Published by Folio to mark the Telegram's centenary, Barbara Tuchman’s gripping account reveals the events that finally brought the United States into the First World War.
The military histories of Ancient Greece and Rome, the extraordinary lives of Medieval Kings to the politics of the World Wars, the Folio Society publishes an extensive collection of history titles. Each book includes carefully researched photographs and comes in a unique hardback cover. See below for the full list of Folio History books.
A gripping account of the twilight of the Roman Republic and its bloody transformation into empire; the story of Caesar’s generation, thrillingly told.
Compiled by award-winning biographer Fred Kaplan, this collection, unique to Folio, brings together the best of Abraham Lincoln's speeches, letters and articles to give the reader intimate insight into the particular nature of his political and literary genius.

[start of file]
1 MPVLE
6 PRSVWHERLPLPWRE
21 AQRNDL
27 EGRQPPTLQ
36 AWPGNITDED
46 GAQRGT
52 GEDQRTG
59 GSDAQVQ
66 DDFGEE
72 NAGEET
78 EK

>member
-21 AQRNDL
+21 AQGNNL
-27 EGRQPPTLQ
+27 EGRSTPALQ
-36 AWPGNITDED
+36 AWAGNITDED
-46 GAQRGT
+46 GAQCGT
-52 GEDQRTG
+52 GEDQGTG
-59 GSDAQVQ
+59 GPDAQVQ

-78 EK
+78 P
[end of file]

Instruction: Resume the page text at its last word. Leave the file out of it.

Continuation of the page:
Utilising the stories of the men and women caught up in a period of extraordinary change, H. W. Brands has created an epic portrait of the Gold Rush, illustrated in this edition with rare contemporary photography.
Richard Holmes presents an entertaining study of the extraordinary figures that changed the face of science.
This collection, commissioned by Folio, presents the best of Jefferson’s writings: political correspondence with George Washington, private letters to his wife and his lover and documents that express his views on everything from America's future, the nature of democracy and slavery.
Unpublished until 1998 because of the Official Secrets Act, Leo Marks's memoir of his time as part of SOE has been acclaimed as one of the greatest accounts of espionage in the Second World War. An unforgettable story of heroism under fire, gallows humour, unswerving loyalty and fatal mistakes.
Greed, romance and desperation abound in Giles Milton’s exploration of the colonial enterprise that paved the way to the United States of America. At the book’s heart lies the vanishing of the 1587 settlement on Roanoke Island, whose 115 inhabitants met with a grisly end.